20th Sep '17 4:36:08 AM JamesAustin
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[[caption-width-right:255:Prominent figures of the African-American Civil Rights Movement. Clockwise from top left: W. E. B. Du Bois, UsefulNotes/MalcolmX, Rosa Parks, Martin Luther King Jr.]]

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[[caption-width-right:255:Prominent figures of the African-American Civil Rights Movement. Clockwise from top left: W. E. B. Du Bois, UsefulNotes/MalcolmX, Rosa Parks, Martin Luther King Jr.]]
UsefulNotes/MartinLutherKingJr]]



-->--'''Creator/MartinLutherKingJr''' (1929-1968)

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-->--'''Creator/MartinLutherKingJr''' (1929-1968)
-->-- '''UsefulNotes/MartinLutherKingJr'''
16th Sep '17 4:42:20 PM nombretomado
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The date when the civil rights movement started is not definitive and is still debated among historians; some credit the formation of the National Association for the Advancement of Colored People (NAACP) in 1909, a few point to UsefulNotes/FranklinDRoosevelt ending racial discrimination in the federal government, others say when UsefulNotes/HarryTruman forcibly integrated the [[YanksWithTanks US Army]] during his presidency, and others point to the role of [[UsefulNotes/HistoryOfTheColdWar Soviet and Maoist funding, cultural contacts, moral support]] (even after the Sino-Soviet Split and border wars in 1960 it remained an issue they could agree on) and agitation on the behalf of African-Americans and Africans in general in the U.N. and off-the-books. Most often though, two moments in the 1950s stand out as the turning points which brought the movement together as far as catalysts go. The first one was ''Brown v. Board of Education of Topeka'', a 1954 Supreme Court ruling that struck down the controversial 1896 ''Plessy v. Fergeson'' Supreme Court ruling which legalized segregation. ''Brown'' was a 9-0 ruling that basically called out the utter hypocrisy of segregation by way of pointing out that "separate but equal" was essentially code for "white people get nice things, but black people get barely functioning, barely usable versions of what white people take for granted." Famously, Chief Justice Earl Warren's ruling stated "Separate educational facilities are inherently unequal."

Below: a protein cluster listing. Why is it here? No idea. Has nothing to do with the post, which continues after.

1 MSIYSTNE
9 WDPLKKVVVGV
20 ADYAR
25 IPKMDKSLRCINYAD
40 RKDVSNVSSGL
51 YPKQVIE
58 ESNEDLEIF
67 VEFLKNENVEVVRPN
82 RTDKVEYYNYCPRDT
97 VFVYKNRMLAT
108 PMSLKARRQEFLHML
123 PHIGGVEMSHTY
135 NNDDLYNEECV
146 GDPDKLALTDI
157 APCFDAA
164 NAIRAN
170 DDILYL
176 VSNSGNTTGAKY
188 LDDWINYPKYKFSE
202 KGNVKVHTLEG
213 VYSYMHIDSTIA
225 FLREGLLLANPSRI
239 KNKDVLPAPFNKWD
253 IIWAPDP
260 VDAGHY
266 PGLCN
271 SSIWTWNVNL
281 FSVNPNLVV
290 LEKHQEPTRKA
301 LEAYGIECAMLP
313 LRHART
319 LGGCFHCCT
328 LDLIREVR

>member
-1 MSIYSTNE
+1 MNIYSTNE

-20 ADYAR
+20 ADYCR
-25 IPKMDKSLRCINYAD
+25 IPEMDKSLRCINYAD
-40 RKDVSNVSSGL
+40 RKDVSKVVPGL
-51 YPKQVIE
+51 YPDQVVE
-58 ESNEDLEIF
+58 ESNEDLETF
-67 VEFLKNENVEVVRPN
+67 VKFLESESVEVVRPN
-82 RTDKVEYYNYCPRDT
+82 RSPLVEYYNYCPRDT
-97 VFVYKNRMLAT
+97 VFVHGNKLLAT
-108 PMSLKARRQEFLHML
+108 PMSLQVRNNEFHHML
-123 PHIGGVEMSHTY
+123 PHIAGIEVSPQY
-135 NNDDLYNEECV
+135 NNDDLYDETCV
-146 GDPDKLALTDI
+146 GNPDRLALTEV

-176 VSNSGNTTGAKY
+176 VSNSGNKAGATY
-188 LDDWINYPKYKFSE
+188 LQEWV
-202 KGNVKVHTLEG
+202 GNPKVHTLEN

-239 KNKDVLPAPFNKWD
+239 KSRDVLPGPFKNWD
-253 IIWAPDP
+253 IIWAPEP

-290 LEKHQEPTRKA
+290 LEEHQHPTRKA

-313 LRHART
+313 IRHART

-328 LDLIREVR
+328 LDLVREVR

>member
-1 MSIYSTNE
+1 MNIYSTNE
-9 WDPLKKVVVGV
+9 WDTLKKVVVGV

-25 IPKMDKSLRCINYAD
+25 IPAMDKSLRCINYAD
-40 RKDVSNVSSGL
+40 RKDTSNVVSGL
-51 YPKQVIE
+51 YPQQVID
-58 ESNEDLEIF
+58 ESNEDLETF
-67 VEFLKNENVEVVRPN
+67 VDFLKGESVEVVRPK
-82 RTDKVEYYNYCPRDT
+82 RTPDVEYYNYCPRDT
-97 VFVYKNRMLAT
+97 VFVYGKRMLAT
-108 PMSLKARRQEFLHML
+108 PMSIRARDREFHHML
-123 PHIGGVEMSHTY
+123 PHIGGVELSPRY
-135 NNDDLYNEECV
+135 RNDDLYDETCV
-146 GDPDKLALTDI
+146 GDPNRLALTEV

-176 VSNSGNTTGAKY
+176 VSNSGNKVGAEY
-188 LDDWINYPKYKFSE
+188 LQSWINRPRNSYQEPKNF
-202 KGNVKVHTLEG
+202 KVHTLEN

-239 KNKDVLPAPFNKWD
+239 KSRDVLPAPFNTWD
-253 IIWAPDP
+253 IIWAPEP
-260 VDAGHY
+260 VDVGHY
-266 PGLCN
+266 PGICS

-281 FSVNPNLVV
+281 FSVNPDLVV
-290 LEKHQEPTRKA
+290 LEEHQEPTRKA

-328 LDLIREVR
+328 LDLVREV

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The date when the civil rights movement started is not definitive and is still debated among historians; some credit the formation of the National Association for the Advancement of Colored People (NAACP) in 1909, a few point to UsefulNotes/FranklinDRoosevelt ending racial discrimination in the federal government, others say when UsefulNotes/HarryTruman forcibly integrated the [[YanksWithTanks [[UsefulNotes/YanksWithTanks US Army]] during his presidency, and others point to the role of [[UsefulNotes/HistoryOfTheColdWar Soviet and Maoist funding, cultural contacts, moral support]] (even after the Sino-Soviet Split and border wars in 1960 it remained an issue they could agree on) and agitation on the behalf of African-Americans and Africans in general in the U.N. and off-the-books. Most often though, two moments in the 1950s stand out as the turning points which brought the movement together as far as catalysts go. The first one was ''Brown v. Board of Education of Topeka'', a 1954 Supreme Court ruling that struck down the controversial 1896 ''Plessy v. Fergeson'' Supreme Court ruling which legalized segregation. ''Brown'' was a 9-0 ruling that basically called out the utter hypocrisy of segregation by way of pointing out that "separate but equal" was essentially code for "white people get nice things, but black people get barely functioning, barely usable versions of what white people take for granted." Famously, Chief Justice Earl Warren's ruling stated "Separate educational facilities are inherently unequal."
3rd Sep '17 10:41:39 PM Lanes17B
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* ''Film/{{Loving}}''- tells the story of Mr. and Ms. Loving and how the ruling of their supreme court case, "Loving vs. Virginia" legalized interracial marriage in 1967.
11th Jul '17 7:20:47 PM SoapheadChurch
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-->--'''Martin Luther King, Jr.''' (1929-1968)

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-->--'''Martin Luther King, Jr.''' -->--'''Creator/MartinLutherKingJr''' (1929-1968)